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The Blair Witch didn’t flop

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Let’s stop using that word for this movie

Here’s a fun game: Look at headlines about the opening weekend of the 2016 film Blair Witch and see how many times you see the word "flop."

It’s an easy word to justify, at least at first. The Blair Witch Project was released 17 years ago and was made for an estimated $60,000 before bringing in a little under $250 million worldwide. It’s one of the most profitable movies in history when you compare how little it cost to make with how much it brought in at the box office.

The first Blair Witch wasn’t lightning in a bottle. It was a nuclear reactor in a thimble. The Blair Witch Project gave us found footage as a genre and set a new high-water mark for what low budget horror can do under the right conditions.

That’s the sort of performance everyone involved with the 2016 Blair Witch sequel/remake were likely hoping for, but they also had to have known it was unlikely their film would find the same success.

But it didn’t need to. The 2016 Blair Witch film had a $5 million budget, making it a modest risk. Heck, the movie was only revealed to be a Blair Witch sequel after Comic-Con attendees sat down for a screening of something they thought was called The Woods. The film’s posters were swapped out by the time the film had finished playing, surprising everyone in attendance. It was a neat trick that led to some early buzz.

But it didn’t translate into many ticket sales. Blair Witch "only" brought in around $15 million in its opening weekend. The film likewise scored a 36 percent score on Rotten Tomatoes and a 46 percent score on Metacritic.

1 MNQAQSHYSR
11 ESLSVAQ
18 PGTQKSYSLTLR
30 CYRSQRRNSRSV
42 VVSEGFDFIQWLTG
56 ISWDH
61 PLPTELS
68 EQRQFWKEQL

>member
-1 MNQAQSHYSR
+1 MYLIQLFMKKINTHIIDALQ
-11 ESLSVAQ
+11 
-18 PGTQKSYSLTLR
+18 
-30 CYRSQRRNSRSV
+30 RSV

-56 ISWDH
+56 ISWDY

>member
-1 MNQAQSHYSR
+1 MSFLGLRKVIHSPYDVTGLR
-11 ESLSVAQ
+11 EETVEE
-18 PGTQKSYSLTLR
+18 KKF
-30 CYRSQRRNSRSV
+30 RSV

The film’s writer seems to be taking it well.

But 2016’s Blair Witch only cost $5 million to make and had a modest, if not tiny, promotional budget. That means that Blair Witch tripled its budget in the first weekend, and will likely bring in at least a few million more before it leaves theaters, and horror tends to have a long life via Blu-ray sales and streaming services.

So the film may have disappointed a few people involved with its production who wanted a much larger opening weekend — Don’t Breathe brought in $26.1 million in its opening weekend against a $10 million budget and was a much bigger hit with critics, for contrast — but it’s unlikely anyone lost money on the movie’s production.

And this is why you make a modest sequel to a massively successful film 17 years after the release of the original. There’s no risk, and there is the potential to have another huge hit on your hands. 2016’s Blair Witch isn’t amazing, but it’s certainly an enjoyable horror film if you were a fan of the original. And it’s already earning multiples of its budget after the first weekend.

Blair Witch may be a bit of a disappointment, but it’s not a flop.